Maeda explains, “The surface of our skin is relatively intact, and whether it’s mucous membranes or dermal membranes, you won’t get as much absorption through a healthy integument. But when you have a wound, you don’t have the epidermis. And different molecular families can more quickly penetrate through the skin.” open wound layer.”
“And this is where it gets exciting,” says Maeda, “because we now know that the endocannabinoid system is always present in our bodies from head to toe. It is the most important chemical signaling system from a homeostasis point of view in our bodies. It is not just represented and expressed on cell surfaces. Rather, recent research is showing how much it affects the intracellular level, opening this new spectrum of ability to modify genes, also known as epigenetic mechanisms, etc.”
So, unlike the usual challenges of topical cannabis creams that struggle to permeate through the dermis, to manage wounds at least, it’s a treatment match made in heaven.
Promising preliminary results
The results that Dr. Maeda has seen with his patients seem to prove it.
Using a proprietary blend of cannabis compounds based on his systematic review of the data, Dr. Maeda began treating patients initially at the wound clinic.
“My wound practice was the perfect environment to try and devise something that hopefully will improve the unsatisfactory status quo,” he says. “So I recruited the worst of the worst, and was able to heal the worst of the worst, which makes me think if I could heal the worst of it, imagine what I could do for everyday wounds.”
Preliminary results By cataloging the experience of two elderly patients who, despite having endured their wounds for more than six months, found complete closure using Dr. MEDA’s cannabis-based treatment within 73 days. Not only that, the patients’ pain was reduced so much that by day 63 no other analgesics were needed.
For more open label study Self-financed by Dr. Maeda, where fourteen complex patients with intractable leg ulcers were treated using his formula combined with pressure dressings, 79% of patients were found to have complete wound closure in 34 days.
Impressive though it is, Maida is the first to acknowledge that these are preliminary results for a small group of patients, and he hopes that a letter of intent from an international biotech company will eventually lead to the additional stages of clinical trials required to obtain his topical cannabis-based drug. to the market.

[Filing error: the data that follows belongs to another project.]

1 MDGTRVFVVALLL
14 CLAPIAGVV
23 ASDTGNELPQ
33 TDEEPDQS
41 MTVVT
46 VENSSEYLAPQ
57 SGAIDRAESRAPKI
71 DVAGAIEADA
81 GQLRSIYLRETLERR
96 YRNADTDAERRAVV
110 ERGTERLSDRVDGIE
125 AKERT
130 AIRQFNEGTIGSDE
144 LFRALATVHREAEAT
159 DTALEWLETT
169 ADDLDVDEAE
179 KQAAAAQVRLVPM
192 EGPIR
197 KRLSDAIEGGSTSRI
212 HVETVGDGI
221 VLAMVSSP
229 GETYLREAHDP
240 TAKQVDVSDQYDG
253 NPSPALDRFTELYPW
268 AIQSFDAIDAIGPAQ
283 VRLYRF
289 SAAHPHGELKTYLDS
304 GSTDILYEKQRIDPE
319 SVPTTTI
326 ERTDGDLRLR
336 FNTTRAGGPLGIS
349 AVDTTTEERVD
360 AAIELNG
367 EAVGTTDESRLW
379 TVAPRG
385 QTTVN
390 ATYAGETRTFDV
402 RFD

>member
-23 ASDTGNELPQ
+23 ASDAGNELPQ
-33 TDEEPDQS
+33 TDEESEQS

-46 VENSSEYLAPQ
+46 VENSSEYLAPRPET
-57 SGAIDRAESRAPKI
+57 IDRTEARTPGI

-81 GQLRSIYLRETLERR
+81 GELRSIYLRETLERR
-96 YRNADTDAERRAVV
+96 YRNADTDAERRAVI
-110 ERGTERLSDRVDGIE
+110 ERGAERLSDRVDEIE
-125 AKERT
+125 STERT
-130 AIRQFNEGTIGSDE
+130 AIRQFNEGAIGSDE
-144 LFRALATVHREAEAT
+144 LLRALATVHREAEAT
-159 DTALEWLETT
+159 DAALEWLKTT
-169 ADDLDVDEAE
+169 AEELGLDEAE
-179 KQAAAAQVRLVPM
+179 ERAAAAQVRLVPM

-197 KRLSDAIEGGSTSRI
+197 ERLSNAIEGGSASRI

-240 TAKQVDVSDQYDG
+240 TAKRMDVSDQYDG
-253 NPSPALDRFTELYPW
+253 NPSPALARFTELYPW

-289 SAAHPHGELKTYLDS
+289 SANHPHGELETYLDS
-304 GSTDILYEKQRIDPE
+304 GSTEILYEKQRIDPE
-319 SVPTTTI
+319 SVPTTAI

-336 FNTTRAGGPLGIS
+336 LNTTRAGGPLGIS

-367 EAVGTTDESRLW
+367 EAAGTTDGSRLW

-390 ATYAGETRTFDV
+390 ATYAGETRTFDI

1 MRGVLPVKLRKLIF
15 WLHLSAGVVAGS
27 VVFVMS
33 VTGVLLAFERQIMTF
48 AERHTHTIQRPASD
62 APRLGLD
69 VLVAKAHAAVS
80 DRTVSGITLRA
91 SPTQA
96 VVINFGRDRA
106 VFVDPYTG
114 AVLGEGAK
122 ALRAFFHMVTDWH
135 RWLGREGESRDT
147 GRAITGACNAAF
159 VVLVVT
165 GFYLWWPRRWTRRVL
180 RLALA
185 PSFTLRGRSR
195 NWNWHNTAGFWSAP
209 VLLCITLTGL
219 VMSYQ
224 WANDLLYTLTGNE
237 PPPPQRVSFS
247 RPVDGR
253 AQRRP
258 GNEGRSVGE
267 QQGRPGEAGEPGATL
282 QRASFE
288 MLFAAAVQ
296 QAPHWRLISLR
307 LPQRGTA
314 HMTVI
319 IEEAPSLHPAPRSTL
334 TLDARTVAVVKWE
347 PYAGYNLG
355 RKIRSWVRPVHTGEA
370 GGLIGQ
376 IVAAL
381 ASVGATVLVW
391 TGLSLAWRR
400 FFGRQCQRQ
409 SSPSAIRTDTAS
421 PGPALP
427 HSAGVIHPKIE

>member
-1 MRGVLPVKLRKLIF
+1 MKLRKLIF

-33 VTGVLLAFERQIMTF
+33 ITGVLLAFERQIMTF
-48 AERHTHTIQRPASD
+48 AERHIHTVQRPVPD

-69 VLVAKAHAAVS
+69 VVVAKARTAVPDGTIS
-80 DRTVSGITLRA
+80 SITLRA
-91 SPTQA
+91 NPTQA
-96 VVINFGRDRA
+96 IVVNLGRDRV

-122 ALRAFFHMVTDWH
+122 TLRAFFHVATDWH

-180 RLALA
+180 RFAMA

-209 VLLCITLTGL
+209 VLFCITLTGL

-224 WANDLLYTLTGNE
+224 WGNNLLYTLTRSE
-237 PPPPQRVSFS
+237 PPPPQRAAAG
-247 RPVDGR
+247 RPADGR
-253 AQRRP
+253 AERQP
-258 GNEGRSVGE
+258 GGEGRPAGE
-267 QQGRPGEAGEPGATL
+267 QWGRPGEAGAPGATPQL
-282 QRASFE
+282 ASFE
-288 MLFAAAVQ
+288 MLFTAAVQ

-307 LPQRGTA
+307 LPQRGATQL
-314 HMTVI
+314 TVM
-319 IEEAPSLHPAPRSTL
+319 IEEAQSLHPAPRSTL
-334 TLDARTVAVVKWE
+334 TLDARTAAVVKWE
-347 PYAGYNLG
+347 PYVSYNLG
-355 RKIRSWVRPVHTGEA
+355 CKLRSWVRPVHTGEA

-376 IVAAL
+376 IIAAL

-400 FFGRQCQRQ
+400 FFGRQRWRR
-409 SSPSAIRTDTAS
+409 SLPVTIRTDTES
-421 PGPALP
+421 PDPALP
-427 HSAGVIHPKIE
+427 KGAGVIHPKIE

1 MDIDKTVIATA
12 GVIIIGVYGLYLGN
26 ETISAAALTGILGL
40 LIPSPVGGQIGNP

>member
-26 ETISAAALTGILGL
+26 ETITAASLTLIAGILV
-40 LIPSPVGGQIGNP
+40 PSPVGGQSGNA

In the meantime, Dr. Maeda remains very much a man on a mission.
So, I’ve started the race, he says, I’ll run fast on the track. And then, in the end, I must hand over to the others who are going to take the marathon forward. And if nothing else, it’s my turn. This is my job…and I think the finish line will save Incredible opportunities for the world of integration and wounding.”
Mary Beals, United kingdomJournalist, Educator and Project Convention on Biological Diversity Contributing writer, is author The Convention on Biological Diversity the book (Harper Collins, United kingdom). Dr. Vincent Maeda’s full interview can be heard on cannabis sounds Podcast hosted by Mary Biles.
Copyright, Project Convention on Biological Diversity. It may not be reprinted without permission.
- Victoria K. Shanmugam et al. Relationship between opioid therapy and healing rate in chronic wounds. Wound repair regeneration. 2017 Jan; 25 (1): 120-130.
- Sachiko Koyama et al. Beta-caryophyllene promotes wound healing through multiple ways. PLor s One 14 (12): e0216104
- Gopalakrishnan et al. Quercetin accelerates skin wound healing in mice by increasing levels of VEGF And TGF-1 Indian J Exp Biol 2016 Mar; 54 (3): 187-95.
- Ramlet AA. Clinical benefits of Daflon 500 mg in the most severe stages of chronic venous insufficiency. Blood vessels. 2001 Aug; 52 Supplement 1:s 49-56
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- Maeda et al. Topical cannabis-containing drugs–a new adjuvant treatment for venous leg ulcers: an open-label trial. Experimental dermatology. 2021 September; 30 (9): 1258–1267.